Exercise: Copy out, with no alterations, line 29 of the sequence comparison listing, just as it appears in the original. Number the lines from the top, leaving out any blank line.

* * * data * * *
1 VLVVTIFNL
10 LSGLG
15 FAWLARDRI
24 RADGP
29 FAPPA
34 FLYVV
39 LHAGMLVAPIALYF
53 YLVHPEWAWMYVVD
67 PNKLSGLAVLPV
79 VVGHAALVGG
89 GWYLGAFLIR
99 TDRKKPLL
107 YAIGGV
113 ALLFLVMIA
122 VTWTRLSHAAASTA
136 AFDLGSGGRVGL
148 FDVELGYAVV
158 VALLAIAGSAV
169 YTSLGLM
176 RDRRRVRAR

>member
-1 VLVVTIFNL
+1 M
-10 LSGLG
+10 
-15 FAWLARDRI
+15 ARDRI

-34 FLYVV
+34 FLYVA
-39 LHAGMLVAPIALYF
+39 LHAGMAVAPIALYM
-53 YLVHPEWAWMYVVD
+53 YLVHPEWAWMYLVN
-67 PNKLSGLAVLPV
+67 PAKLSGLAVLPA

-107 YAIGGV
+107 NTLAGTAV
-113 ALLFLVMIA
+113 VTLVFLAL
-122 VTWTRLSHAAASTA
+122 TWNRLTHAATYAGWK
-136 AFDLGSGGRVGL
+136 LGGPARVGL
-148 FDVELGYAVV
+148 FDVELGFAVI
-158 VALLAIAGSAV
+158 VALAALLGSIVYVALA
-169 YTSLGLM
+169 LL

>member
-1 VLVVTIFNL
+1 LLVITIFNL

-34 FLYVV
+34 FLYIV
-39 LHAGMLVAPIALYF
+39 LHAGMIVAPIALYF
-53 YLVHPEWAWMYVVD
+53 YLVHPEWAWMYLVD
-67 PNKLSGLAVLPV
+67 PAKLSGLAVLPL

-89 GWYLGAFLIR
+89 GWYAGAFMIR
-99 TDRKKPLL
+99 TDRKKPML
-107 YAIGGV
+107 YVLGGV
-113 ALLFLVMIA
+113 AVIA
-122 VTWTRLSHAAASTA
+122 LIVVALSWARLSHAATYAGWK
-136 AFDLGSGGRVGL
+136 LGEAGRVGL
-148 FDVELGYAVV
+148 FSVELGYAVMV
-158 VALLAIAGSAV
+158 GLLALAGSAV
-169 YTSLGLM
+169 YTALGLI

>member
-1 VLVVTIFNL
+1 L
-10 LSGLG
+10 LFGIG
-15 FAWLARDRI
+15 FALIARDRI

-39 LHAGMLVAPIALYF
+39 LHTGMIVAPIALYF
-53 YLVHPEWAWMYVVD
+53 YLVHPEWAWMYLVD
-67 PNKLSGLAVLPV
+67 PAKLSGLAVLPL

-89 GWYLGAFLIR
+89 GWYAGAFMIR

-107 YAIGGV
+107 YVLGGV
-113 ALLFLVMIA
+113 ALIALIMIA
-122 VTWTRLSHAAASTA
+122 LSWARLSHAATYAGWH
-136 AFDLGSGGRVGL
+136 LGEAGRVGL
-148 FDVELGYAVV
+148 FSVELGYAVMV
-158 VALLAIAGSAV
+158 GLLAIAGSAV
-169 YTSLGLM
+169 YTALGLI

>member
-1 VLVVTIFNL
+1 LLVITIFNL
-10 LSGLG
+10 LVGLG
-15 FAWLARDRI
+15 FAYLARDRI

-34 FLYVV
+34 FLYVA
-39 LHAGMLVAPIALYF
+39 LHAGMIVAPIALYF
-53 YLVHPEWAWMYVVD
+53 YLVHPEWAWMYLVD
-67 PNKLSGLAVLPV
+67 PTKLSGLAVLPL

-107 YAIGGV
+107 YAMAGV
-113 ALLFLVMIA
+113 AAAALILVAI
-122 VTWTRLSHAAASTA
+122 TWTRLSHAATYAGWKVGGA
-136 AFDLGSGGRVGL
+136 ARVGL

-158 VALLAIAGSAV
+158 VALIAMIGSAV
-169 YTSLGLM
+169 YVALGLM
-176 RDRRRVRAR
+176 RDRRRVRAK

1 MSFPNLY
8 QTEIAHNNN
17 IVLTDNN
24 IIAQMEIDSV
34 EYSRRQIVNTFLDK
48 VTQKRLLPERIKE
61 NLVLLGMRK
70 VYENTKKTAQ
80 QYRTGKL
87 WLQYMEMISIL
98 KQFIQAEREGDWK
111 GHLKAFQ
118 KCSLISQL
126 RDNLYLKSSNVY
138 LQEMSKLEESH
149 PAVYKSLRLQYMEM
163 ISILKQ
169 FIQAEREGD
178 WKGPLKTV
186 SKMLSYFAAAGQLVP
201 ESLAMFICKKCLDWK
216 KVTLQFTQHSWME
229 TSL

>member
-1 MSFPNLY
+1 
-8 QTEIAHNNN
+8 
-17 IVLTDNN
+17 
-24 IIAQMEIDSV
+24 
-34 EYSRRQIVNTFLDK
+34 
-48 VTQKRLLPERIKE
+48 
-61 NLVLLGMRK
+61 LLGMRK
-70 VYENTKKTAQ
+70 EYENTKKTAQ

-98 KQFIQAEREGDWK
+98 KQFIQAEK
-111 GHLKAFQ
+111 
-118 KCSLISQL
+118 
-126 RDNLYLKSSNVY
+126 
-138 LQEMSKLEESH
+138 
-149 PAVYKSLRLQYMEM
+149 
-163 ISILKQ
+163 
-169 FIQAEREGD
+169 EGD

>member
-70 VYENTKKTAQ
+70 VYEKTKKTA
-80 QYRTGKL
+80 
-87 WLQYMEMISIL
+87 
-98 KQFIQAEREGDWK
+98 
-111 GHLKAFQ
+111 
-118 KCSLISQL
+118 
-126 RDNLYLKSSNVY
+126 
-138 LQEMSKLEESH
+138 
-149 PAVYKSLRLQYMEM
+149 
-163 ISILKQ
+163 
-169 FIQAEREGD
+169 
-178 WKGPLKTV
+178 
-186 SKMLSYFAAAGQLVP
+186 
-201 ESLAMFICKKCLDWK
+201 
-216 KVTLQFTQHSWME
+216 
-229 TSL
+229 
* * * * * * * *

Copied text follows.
+34 FLYVA